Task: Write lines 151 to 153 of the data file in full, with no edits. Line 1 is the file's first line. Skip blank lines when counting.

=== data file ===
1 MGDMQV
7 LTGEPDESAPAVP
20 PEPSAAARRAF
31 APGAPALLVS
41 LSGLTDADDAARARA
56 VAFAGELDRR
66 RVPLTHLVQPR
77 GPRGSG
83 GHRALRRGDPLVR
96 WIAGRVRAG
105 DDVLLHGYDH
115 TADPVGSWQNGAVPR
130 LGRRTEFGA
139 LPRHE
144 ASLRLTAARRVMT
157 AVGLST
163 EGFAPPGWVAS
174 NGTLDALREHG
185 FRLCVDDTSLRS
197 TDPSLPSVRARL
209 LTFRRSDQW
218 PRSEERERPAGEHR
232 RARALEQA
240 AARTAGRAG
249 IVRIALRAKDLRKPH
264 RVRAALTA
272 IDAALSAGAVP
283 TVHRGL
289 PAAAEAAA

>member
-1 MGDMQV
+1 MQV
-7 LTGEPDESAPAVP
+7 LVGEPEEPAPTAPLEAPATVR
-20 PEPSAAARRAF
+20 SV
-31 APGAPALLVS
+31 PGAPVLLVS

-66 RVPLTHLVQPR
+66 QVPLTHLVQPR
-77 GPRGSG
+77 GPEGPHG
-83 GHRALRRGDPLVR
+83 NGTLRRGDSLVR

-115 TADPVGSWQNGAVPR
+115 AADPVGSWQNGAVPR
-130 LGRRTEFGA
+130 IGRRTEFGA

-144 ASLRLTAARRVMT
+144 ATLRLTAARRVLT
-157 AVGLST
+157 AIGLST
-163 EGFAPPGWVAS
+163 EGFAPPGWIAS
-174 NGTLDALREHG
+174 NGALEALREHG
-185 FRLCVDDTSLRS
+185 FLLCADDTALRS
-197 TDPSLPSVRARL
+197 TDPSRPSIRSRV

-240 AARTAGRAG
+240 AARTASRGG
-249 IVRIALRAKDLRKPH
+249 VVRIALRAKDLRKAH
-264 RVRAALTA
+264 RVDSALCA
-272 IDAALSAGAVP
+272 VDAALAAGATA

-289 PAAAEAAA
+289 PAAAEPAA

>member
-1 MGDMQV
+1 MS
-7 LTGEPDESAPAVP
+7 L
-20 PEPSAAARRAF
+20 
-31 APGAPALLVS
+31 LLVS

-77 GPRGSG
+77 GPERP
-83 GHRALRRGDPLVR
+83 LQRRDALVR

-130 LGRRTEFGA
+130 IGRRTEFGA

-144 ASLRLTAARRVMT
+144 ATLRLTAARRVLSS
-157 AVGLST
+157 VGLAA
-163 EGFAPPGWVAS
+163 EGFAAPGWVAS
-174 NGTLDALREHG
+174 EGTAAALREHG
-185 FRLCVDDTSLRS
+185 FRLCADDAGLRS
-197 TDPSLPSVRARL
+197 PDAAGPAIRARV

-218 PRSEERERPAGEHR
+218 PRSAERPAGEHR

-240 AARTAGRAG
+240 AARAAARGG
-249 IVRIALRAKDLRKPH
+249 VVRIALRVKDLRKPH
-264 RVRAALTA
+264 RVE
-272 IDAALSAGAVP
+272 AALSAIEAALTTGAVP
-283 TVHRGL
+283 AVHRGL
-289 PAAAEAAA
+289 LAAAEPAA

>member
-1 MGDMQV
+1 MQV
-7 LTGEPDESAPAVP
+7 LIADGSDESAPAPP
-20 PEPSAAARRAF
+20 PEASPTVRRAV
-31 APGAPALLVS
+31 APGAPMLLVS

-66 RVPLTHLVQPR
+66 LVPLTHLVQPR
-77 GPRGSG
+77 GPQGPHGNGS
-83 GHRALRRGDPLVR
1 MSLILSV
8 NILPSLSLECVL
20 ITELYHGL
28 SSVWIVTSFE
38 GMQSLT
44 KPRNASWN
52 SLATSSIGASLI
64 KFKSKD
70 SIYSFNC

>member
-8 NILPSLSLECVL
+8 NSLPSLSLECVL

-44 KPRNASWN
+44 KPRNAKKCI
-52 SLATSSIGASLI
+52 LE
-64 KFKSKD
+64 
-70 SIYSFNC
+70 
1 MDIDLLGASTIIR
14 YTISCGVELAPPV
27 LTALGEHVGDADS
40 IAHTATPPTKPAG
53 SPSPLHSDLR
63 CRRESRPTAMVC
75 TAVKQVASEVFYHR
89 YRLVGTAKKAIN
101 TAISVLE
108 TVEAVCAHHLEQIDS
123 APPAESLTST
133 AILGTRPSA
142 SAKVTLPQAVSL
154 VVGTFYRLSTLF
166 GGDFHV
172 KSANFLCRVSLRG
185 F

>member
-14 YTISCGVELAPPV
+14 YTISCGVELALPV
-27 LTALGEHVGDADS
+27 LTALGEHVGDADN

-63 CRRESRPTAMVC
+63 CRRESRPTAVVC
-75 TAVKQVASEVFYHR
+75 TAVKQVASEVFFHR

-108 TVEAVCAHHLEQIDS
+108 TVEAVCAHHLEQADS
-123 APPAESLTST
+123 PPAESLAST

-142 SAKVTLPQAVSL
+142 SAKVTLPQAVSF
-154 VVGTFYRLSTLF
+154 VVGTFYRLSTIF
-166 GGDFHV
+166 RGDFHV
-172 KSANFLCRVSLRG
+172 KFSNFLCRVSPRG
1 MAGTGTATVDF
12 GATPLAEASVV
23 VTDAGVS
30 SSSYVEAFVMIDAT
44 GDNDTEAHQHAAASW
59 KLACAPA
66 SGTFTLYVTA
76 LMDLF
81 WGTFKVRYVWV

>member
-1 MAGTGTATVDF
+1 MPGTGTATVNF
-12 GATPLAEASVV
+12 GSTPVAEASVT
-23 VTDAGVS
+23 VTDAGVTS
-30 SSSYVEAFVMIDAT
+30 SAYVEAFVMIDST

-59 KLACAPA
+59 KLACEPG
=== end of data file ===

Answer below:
63 CRRESRPTAMVC
75 TAVKQVASEVFYHR
89 YRLVGTAKKAIN